Last week I travelled to another country. However, I did not need to travel by car, train or plane. My mode of transport was a language that is still living and breathing despite centuries of repression.
We all know about Brittany and the Breton language, the Catalans in Barcelona and of course the sonorous and now very-much-living language of Welsh in the UK. How many of us were aware, though, that there is, or was, a different language in the south of France to the north of the country? And that it was called ‘lengua d’oc’, in contrast to the northern ‘langue d’oil’ – the distinction coming from the different ways of saying “yes”. The ‘langue d’oil’ evolved into modern-day French (‘oil’ becoming ‘oui’), having subdued its southern cousin.
However, you do not have to look far to find traces of modern-day Occitania, which is the name for a wide swathe of southern France, northern Spain and northern Italy where people once spoke the language of Occitan. My discoveries in the past week, from modern folk and rap bands to elderly speakers of the language who hold a dying culture in their hearts and tongues, have only gone to prove that a language means so much more than grammar and vocabulary.
In nearby Bourdeilles (‘Bordelha’ in Occitan) the ‘Paratge’ Occitan festival hit town the weekend before last. Music, exhibitions and talks, all free, were organised by the ‘Agence-Culturelle Dordogne-Périgord’. Our neighbours Andréa and Cyrile, who both work for them, tipped us off that the band ‘Lo Cór de la Plana’ from Marseille were the thing to see.
On Friday night we joined an expectant crowd, gathered in the courtyard of the 13th-century château. The buzz in the audience rose until lead singer Manu Théron strode on stage with just a tambor (drum) in his hand and a powerful voice that called everyone to awed attention. The remaining five singers strolled on one by one and for the next two hours, with just six voices and a few large drums they created a huge, rhythmic, wild sound that reverberated against the castle walls. I danced so much that my leg muscles nearly ceased up the next day.
The spirits of the 13th-century ‘troubadours’, poets who wrote in Occitan as well as many other languages, must have danced in their graves, too. The troubadours praised Occitan as a language suited to poetry rather than administration. However, they fled to Italy in the 13th century, driven by the Papal crusade against the Cathars. With them, the literary golden age of Occitan passed and it became a spoken language, rooted in the land and ‘paysan’ (peasant) culture.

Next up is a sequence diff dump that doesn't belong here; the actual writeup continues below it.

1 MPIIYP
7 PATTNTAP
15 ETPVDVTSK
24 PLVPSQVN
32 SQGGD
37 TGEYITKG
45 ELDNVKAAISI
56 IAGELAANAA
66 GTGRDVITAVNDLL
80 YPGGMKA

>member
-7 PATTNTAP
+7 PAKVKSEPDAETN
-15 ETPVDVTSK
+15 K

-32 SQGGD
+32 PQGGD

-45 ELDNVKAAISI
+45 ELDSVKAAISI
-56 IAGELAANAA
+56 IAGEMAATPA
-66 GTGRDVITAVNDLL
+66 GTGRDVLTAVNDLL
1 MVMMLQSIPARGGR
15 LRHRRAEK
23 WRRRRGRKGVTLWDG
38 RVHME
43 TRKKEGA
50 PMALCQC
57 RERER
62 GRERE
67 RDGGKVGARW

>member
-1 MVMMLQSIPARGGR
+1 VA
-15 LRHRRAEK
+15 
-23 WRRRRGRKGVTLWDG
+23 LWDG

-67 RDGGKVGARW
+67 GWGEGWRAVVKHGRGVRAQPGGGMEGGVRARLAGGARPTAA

The new generation of ‘troubadours’ are picking up where their ancestors left off and echoing their openness to other cultures. And while they take the language in new directions, another group of young artists, based in Périgueux, are celebrating the dying Occitan paysan culture and imagining a future where it returns triumphant.
Alida is our wonderful, hospitable eighty-year-old neighbour in the next hamlet of Verchiat. She was born and grew up in Verchiat but spent most of her adult life in Bordeaux. When Alida started school, she spoke only her mother tongue, Occitan, and her older brother was ashamed of this. Occitan was ‘patois’, to be stamped on and ‘purified’ with the superior ‘language’ of French. Yet Occitan is as much a language as Catalan (in fact it is very similar) or French. Last Saturday we gathered in Verteillac for the opening night of the artists’ exhibition, ‘Ce(ux) qui reste(nt)’, where Alida was the star of the show along with her childhood acquaintance, Albert Soulier.
Photographer Nicolas Lux, the project leader, is adamant that Occitan be recognised for its culture and not only the language. He is a descendant of Occitan speakers who, like Alida’s granddaughter, our friend Léa, can understand but not speak it. Nicolas and his friends wanted to create a piece of art that would appeal to young people and that would look to the future rather than enshrine the past.
Inspired by the older generation of fluent Occitan speakers, they spent months recording the stories and “connaissances” (knowledge) of Alida and Albert. Rather than simply recount the past in their final artwork, a ‘bande dessinée’ (graphic novel), they took those stories and transported them into an imagined post-apocalyptic future where the Occitan paysan knowledge of how to work the land becomes vital once more.
Alida talks of her neighbour Dédé Gardillou, the ‘last paysan’, who lived off the land. She laments his passing, saying in Occitan “Eu viviá avesque sa terra” – “he lived with his land”. Yet although the Occitania of today is a different country to that of Alida’s childhood, it seems to me that if language and culture adapt, they could well survive.